Moderate Alteration: Bringing Out Faded Lettering

August 14, 2014


I’d file this Find-A-Grave experiment under Moderate Alterations. The first priority here was to make the writing on this weathered gravestone legible. The second priority was to make it so that a person unfamiliar with the original photo would not realize that it had been modified. The last priority was staying true to the original image. As you can see, I’ve tampered with the stone’s color. I think the experiment was moderately successful. Do you? Your mileage may vary. See Mr. Malady’s Find-A-Grave memorialValue: $20.

52 Ancestors, No. 29: John Corr, Self-made Business Man

July 23, 2014


Unknown hands labelled the back of this photo with a question: Who is this? I found it among my grandfather’s old pictures. He kept it, along with other various treasures, in a tin box that was separate from the other photos in his closet. When I asked the same question to my grandfather, he answered without hesitation: “That’s my grandfather. That’s John Corr.”  Read more…

52 Ancestors, No. 28: The Unmistakable Bertha Balmer

July 16, 2014


I liked this picture so much that I put it on my first business card back in 2012. This is the Balmer family, circa 1898. The woman standing at right is Bertha, the subject of today’s episode of 52 Ancestors. She was my mother’s mother’s mother’s mother—my great-great-grandmother, that is—and she’s unmistakable.  Read more…

52 Ancestors, No. 27: John Hougendobler, Veteran of the American Revolution

July 4, 2014

John Hogendobler's Will - 1820

Today is the Fourth of July, and I can not think of a better way to spend the day than to write up a short profile on the first—and so far the only—direct ancestor I’ve found to be a Revolutionary War veteran! There are bound to be more, but let’s start with this one: Mr. John Hougendobler, an ancestor of my paternal grandmother.  Read more…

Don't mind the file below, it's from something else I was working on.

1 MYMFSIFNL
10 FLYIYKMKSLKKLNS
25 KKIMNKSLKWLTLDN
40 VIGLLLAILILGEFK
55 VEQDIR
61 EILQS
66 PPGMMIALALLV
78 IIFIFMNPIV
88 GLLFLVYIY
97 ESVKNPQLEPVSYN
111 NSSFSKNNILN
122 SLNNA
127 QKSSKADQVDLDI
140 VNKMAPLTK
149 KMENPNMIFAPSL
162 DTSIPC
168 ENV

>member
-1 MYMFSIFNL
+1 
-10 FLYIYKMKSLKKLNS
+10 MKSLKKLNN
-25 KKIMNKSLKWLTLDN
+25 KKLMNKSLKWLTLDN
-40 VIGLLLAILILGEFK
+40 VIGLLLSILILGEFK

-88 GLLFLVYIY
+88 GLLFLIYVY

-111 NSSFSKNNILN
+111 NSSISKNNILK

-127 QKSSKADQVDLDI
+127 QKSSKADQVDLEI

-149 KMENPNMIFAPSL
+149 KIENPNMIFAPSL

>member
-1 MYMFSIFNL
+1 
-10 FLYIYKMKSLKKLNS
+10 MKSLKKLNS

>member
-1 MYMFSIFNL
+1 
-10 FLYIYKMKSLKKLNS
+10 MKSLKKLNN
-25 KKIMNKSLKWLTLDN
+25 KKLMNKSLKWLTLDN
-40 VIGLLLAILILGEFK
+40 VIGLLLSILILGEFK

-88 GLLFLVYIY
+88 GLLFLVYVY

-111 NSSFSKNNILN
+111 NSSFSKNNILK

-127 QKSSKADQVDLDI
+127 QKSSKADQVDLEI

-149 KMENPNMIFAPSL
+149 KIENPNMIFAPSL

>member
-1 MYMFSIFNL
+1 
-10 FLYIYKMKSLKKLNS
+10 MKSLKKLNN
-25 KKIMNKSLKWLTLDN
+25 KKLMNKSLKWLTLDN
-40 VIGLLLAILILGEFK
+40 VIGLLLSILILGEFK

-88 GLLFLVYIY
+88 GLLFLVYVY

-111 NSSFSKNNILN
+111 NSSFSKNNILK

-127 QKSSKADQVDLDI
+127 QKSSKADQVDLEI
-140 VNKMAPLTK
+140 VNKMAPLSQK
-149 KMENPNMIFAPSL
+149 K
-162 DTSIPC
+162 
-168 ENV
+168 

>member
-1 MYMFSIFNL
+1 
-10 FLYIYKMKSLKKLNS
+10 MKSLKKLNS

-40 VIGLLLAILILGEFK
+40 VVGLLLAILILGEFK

52 Ancestors, No. 26: Aunt Ceil, and the Life of a Family Photo

July 2, 2014


As a young girl, my mother discovered in a closet a plaque that eerily bore her own name, Celia Anflick, along with birth and death dates. It was a metal plaque that my mother described as the sort of thing one might see hung in a mausoleum. Of course, the plaque was not my mother’s memorial from a past life. Rather, it was a memorial to an aunt whom my mother would never meet.  Read more…

52 Ancestors, No. 25: Denis Graham, a Link to the Past

June 29, 2014

Graham - Boland - New Cathedral

Because this website, and the business it represents, are image-oriented, I try to have some sort of stimulating GIMP work at the top of each post. The cost of this self-imposed policy is that many fascinating family history stories will go overlooked—unless I manufacture some visually stimulating way to represent the story.

Having recently made a bit of a breakthrough on today’s features ancestor, I wanted to write-up here what I had found. I don’t have a photograph of him, though, so I had to get resourceful. Here before you is the grave of Denis Graham, who was the uncle of my great-great-grandfather, John C. Graham. I’m not really one to doctor gravestone images, but since I recently picked up a few new tricks, I thought I’d see how far I could take them.

In this image, I’ve attempted to remove the rain-induced dampness in the original photograph to present the gravestone as if it were dry. The results were middling, in my opinion. Had I attempted this project for a client, I would have given it more time. Since I’m already a week overdue on Ancestor #25, I figured I’d post what I have and move along. The hardest part of this project is putting life back into the engraved flowers. There wasn’t much left in them after removing darkness of color.  Read more…